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Pure science is taking a backseat to long-term exploration goals as NASA prepares to send robotic scouts to the Moon. Still, a rich scientific haul will be inevitable, even without the peer-review wrangling that normally picks targets for expensive space-science missions.
Work on the Lunar Reconnaissance Orbiter (LRO) set for launch in 2008, and on the lander known only as RLEP-2--the second mission in the Robotic Lunar Exploration Program--is being driven more by the need to find a place for humans to land again than by unfettered curiosity about Earth's huge satellite.
NASA Developing Robotic Scouts For Lunar Exploration
Originally posted by FredT
NASA seems to be geting serious about going back to the moon. The primary goal is to discover if there is a source of water below the surface in order to provide a jumping off point to explore the rest of the galaxy. In addition to the purely scientific aspect the presence of water in the moon would also dove tail nicely with NASA's plans to try to use local resources in an eventual drive to Mars.
Originally posted by Frosty
I doubt whether there is a source of water more than I doubt whether there is water on the moon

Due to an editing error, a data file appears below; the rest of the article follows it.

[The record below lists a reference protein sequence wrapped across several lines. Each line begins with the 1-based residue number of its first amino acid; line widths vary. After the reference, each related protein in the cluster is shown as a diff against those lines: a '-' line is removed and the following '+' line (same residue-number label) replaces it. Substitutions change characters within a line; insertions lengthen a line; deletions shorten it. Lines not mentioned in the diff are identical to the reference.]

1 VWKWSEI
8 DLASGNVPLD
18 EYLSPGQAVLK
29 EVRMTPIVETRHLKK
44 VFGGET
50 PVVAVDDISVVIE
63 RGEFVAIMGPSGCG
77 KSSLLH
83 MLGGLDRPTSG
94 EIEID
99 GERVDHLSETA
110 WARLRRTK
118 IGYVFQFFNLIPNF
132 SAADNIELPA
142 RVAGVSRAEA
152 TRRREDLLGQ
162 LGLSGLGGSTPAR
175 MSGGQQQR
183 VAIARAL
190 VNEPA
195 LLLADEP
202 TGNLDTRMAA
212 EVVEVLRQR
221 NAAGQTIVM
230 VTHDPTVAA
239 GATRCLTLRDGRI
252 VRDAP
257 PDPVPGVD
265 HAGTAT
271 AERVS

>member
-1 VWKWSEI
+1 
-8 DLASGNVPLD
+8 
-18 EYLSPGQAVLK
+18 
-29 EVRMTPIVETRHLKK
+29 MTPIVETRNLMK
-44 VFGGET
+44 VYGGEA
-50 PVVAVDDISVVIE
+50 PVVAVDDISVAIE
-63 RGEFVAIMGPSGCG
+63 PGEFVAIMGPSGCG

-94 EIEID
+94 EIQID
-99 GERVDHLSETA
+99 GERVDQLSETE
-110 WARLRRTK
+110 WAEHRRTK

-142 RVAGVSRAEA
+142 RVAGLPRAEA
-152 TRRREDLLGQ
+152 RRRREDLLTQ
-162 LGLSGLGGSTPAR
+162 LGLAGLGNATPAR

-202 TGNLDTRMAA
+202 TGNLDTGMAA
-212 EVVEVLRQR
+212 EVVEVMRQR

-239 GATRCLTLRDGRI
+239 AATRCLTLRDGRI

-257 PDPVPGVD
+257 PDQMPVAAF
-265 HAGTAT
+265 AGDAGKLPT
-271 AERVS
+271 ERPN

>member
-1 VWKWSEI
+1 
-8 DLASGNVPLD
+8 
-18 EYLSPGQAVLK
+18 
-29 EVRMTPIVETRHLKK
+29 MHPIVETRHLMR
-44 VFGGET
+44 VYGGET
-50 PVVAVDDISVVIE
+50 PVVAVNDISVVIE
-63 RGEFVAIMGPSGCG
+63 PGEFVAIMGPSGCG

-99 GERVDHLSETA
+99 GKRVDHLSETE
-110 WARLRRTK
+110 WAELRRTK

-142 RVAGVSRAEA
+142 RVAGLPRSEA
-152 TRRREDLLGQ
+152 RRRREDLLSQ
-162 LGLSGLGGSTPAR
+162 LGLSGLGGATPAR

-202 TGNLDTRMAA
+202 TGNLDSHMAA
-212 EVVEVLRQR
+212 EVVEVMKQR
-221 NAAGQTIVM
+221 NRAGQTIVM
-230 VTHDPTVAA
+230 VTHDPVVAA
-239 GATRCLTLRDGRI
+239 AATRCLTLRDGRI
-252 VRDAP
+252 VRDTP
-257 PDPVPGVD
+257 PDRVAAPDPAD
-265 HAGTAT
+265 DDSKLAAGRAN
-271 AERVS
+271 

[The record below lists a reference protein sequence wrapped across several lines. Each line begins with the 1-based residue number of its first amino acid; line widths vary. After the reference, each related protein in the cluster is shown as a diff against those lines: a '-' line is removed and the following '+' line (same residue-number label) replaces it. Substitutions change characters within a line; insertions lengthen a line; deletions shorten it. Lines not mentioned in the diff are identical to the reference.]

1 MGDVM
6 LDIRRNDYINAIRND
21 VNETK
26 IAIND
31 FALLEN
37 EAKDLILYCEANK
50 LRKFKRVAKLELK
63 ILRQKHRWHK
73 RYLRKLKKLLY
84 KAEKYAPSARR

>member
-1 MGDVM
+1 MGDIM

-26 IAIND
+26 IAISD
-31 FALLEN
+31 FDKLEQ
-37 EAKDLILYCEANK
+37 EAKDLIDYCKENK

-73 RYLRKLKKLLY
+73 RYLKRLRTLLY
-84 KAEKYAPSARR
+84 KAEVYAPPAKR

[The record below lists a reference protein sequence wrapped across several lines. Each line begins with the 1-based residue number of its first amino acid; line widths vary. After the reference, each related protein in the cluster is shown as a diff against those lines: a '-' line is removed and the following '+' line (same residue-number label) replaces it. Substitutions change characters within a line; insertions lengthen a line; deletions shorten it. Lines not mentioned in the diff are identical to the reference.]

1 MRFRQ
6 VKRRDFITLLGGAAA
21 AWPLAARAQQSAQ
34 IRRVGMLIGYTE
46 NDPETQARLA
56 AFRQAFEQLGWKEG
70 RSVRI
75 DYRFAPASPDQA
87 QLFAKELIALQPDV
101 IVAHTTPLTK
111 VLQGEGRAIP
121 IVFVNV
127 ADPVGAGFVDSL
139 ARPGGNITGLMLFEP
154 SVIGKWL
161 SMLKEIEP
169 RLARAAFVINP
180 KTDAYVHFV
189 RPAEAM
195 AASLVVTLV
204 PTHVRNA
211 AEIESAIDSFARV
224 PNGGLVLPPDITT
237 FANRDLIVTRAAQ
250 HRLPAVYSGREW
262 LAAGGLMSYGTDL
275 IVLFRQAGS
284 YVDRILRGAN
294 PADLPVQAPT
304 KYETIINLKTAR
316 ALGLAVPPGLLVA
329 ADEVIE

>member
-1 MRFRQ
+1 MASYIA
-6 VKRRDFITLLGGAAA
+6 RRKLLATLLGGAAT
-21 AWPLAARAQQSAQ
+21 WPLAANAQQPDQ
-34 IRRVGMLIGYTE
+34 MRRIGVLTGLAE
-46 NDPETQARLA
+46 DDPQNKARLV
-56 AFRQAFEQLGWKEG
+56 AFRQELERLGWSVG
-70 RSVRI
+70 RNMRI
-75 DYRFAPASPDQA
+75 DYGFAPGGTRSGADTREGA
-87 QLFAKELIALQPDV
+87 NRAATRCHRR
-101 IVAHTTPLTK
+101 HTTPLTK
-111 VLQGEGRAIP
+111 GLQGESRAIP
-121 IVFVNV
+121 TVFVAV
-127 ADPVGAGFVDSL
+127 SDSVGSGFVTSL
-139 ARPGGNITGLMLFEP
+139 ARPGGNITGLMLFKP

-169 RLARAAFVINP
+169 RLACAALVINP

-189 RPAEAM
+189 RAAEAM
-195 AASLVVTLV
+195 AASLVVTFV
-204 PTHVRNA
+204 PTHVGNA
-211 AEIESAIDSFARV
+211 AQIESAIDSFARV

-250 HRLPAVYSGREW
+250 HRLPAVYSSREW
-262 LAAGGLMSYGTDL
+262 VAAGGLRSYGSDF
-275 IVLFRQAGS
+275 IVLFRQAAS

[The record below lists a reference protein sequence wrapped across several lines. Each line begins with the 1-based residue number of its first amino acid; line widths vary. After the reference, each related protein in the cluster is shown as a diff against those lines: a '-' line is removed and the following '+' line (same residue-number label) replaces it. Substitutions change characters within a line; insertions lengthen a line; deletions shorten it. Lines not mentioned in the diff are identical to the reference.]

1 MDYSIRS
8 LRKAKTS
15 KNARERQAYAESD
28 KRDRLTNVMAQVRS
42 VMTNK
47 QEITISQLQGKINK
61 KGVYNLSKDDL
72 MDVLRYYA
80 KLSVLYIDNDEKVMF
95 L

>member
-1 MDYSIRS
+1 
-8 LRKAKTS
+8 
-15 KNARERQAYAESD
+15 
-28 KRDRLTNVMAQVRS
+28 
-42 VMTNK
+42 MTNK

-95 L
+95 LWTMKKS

On 5 March 1998 it was announced that data returned by the Lunar Prospector spacecraft indicated that water ice is present at both the north and south lunar poles, in agreement with Clementine results for the south pole reported in November 1996. The ice originally appeared to be mixed in with the lunar regolith (surface rocks, soil, and dust) at low concentrations conservatively estimated at 0.3 to 1 percent. Subsequent data from Lunar Prospector taken over a longer period has indicated the possible presence of discrete, confined, near-pure water ice deposits buried beneath as much as 18 inches (40 centimeters) of dry regolith, with the water signature being stronger at the Moon's north pole than at the south (1). The ice was thought to be spread over 10,000 to 50,000 square km (3,600 to 18,000 square miles) of area near the north pole and 5,000 to 20,000 square km (1,800 to 7,200 square miles) around the south pole, but the latest results show the water may be more concentrated in localized areas (roughly 1850 square km, or 650 square miles, at each pole) rather than being spread out over these large regions. The estimated total mass of ice is 6 trillion kg (6.6 billion tons). Uncertainties in the models mean this estimate could be off considerably.